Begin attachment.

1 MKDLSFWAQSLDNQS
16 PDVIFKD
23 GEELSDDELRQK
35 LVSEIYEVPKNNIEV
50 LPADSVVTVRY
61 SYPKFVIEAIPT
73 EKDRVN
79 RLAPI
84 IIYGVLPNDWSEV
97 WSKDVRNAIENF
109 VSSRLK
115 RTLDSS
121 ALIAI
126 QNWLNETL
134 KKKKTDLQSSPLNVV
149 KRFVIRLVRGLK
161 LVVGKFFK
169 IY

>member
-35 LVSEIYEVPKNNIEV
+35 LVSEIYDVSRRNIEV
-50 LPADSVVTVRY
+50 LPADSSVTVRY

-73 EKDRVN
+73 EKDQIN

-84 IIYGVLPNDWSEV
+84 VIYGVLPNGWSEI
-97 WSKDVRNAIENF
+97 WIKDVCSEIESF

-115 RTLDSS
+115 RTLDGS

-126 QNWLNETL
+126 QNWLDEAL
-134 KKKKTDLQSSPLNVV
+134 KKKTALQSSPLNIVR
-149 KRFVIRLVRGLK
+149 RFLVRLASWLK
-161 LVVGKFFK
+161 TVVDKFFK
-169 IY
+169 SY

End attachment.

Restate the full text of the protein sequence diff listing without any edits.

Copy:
1 MKDLSFWAQSLDNQS
16 PDVIFKD
23 GEELSDDELRQK
35 LVSEIYEVPKNNIEV
50 LPADSVVTVRY
61 SYPKFVIEAIPT
73 EKDRVN
79 RLAPI
84 IIYGVLPNDWSEV
97 WSKDVRNAIENF
109 VSSRLK
115 RTLDSS
121 ALIAI
126 QNWLNETL
134 KKKKTDLQSSPLNVV
149 KRFVIRLVRGLK
161 LVVGKFFK
169 IY

>member
-35 LVSEIYEVPKNNIEV
+35 LVSEIYDVSRRNIEV
-50 LPADSVVTVRY
+50 LPADSSVTVRY

-73 EKDRVN
+73 EKDQIN

-84 IIYGVLPNDWSEV
+84 VIYGVLPNGWSEI
-97 WSKDVRNAIENF
+97 WIKDVCSEIESF

-115 RTLDSS
+115 RTLDGS

-126 QNWLNETL
+126 QNWLDEAL
-134 KKKKTDLQSSPLNVV
+134 KKKTALQSSPLNIVR
-149 KRFVIRLVRGLK
+149 RFLVRLASWLK
-161 LVVGKFFK
+161 TVVDKFFK
-169 IY
+169 SY